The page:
NLA wants probes ended before polls

NLA wants probes ended before polls

Graft cases set to be ramped up

Authorities have been urged to finish probes into local officials who have been suspended over allegations of graft before planned local elections are held.

The alleged misconduct involving "a large number of officials" must be cleared out before the elections so that those who prove their innocence can take part, deputy National Legislative Assembly (NLA) chairman Phirasak Phochit suggested on Saturday.

Agencies including the National Anti-Corruption Commission (NACC) and the Public Sector Anti-Corruption Commission (PSACC) are being encouraged to step up their investigations.

Mr Phirasak's suggestion was raised after Deputy Prime Minister Wissanu Krea-ngam said on Friday that a meeting with the Local Administrative Department will be held this week to discuss a new bill governing local elections, which have been banned during the military regime.

The government has to make sure arrangements for the polls to come under the 2017 charter and it also needs to clarify whether those suspended officials committed wrongdoings, Mr Phirasak said.

NLA representatives who earlier met residents upcountry found they support local elections because they are familiar with "casting votes for administrators in their own areas".

However, since 2015, a number of state officials, including those working for provincial administration organisations (PAOs) and tambon administration organisations (TAOs), have been suspended or transferred to inactive posts after the government launched a serious crackdown on corruption in state agencies.

The actions were done swiftly as Prime Minister Prayut Chan-o-cha issued orders under Section 44 of the interim charter, which grants him sweeping power in administrative, legislative and legal affairs of government.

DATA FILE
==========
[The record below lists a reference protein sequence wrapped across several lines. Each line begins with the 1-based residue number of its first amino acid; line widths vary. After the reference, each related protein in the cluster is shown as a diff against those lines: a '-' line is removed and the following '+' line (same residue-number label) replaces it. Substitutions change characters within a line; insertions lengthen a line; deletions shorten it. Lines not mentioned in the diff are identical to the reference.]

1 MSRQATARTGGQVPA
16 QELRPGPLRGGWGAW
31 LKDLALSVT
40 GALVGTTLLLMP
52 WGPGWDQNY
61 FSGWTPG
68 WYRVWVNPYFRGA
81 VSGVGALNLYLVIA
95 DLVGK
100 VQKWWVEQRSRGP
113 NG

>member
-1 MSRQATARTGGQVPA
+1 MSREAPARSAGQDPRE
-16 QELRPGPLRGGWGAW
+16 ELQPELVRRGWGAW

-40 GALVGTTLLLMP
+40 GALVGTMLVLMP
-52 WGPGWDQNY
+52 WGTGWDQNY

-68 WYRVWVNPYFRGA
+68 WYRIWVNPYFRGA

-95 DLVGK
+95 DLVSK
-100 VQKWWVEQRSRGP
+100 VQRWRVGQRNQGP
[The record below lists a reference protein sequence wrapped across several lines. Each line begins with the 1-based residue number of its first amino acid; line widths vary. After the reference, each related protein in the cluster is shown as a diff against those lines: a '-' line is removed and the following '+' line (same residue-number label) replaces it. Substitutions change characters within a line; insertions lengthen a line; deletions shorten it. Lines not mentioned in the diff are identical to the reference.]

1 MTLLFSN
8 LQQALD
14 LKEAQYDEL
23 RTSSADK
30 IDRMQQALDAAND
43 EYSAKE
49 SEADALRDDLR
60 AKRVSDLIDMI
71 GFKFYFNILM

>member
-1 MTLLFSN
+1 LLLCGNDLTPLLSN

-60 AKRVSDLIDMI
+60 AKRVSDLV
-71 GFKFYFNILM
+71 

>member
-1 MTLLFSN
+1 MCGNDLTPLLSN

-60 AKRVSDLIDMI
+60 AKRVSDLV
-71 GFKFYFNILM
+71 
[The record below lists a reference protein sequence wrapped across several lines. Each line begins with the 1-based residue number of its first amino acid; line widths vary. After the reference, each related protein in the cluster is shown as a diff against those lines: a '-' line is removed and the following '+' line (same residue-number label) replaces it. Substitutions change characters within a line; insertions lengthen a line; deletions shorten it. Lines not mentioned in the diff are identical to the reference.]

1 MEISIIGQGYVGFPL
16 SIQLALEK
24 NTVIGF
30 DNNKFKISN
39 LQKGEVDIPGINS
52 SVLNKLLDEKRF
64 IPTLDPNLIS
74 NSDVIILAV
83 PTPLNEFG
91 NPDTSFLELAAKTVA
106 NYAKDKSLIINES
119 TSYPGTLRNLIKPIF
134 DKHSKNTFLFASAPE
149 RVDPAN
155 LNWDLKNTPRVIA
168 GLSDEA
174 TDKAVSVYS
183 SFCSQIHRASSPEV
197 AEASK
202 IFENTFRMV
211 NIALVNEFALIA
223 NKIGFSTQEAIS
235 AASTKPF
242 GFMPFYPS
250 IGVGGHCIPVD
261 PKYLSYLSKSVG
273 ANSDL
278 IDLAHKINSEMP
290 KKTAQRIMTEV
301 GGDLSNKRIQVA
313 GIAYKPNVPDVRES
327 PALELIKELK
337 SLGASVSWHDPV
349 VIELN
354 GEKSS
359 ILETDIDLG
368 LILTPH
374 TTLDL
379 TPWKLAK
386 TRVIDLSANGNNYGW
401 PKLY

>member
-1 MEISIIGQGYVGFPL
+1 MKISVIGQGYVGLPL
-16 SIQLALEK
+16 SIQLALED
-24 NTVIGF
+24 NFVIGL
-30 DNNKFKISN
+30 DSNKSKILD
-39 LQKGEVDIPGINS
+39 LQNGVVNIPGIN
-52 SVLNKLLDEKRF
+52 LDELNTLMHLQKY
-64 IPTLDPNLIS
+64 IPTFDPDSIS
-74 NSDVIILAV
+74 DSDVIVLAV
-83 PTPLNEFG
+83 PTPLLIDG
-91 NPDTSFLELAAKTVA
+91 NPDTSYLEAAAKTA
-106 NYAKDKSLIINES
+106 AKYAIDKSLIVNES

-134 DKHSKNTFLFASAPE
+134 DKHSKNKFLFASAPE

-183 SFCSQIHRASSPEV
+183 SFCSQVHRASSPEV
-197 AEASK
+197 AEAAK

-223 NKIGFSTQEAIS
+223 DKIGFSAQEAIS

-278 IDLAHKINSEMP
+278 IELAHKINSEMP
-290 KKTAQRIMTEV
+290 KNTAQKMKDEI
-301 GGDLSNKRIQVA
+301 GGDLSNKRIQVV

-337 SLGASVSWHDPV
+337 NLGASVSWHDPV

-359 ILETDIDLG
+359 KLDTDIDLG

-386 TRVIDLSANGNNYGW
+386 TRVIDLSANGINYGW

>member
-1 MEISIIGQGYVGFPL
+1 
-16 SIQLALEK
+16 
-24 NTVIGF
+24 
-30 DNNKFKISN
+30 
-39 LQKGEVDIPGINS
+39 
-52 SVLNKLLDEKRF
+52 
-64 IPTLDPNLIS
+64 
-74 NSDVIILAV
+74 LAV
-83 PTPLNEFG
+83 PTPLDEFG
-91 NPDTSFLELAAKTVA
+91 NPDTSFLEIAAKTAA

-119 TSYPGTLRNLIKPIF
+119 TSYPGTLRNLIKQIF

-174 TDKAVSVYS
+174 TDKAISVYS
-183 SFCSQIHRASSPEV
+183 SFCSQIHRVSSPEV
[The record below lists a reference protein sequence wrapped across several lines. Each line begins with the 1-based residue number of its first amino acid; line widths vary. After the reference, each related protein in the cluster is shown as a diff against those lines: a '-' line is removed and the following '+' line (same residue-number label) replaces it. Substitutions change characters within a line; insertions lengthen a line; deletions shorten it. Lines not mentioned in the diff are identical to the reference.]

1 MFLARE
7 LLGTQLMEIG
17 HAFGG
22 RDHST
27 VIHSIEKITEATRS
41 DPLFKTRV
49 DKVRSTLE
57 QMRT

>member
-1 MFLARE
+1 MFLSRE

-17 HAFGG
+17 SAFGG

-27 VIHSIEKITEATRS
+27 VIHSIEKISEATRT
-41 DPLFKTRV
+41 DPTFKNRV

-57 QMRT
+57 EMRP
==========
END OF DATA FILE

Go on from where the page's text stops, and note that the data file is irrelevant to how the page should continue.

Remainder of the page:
In one order, issued in June 2015, 70 state officials including senior civil servants saw themselves purged from their jobs. They included seven PAO heads, 17 elected TAO officials and 18 mayors or municipal council members.

The government's plan to hold local elections has come as Gen Prayut braved criticism to ask people six debatable questions. The prime minister has since insisted he does not have a personal political agenda.

Critics believe the questions were aimed at testing the water before general elections, which are expected to be held in November next year.

The questions are: Are new political parties and new politicians needed and will old political politicians comply with national the reforms and strategy? Is it the NCPO's right to support a political party? Do people see a better future after the government's work over the past three years? Is it appropriate to compare the current government with previously elected governments? Did previous government show efficiency and good governance for long-term development? And finally, why have politicians discredited the government on an unusually large scale during this time?

Permanent secretary for interior Chatchai Phromloet on Saturday urged provincial governors countrywide to encourage people to air their views on questionnaires from tomorrow between 8.30am and 4.30pm on weekdays.

Every province must report their answers every 10 days and the number of respondents every evening to the Interior Ministry, according to Mr Chatchai.

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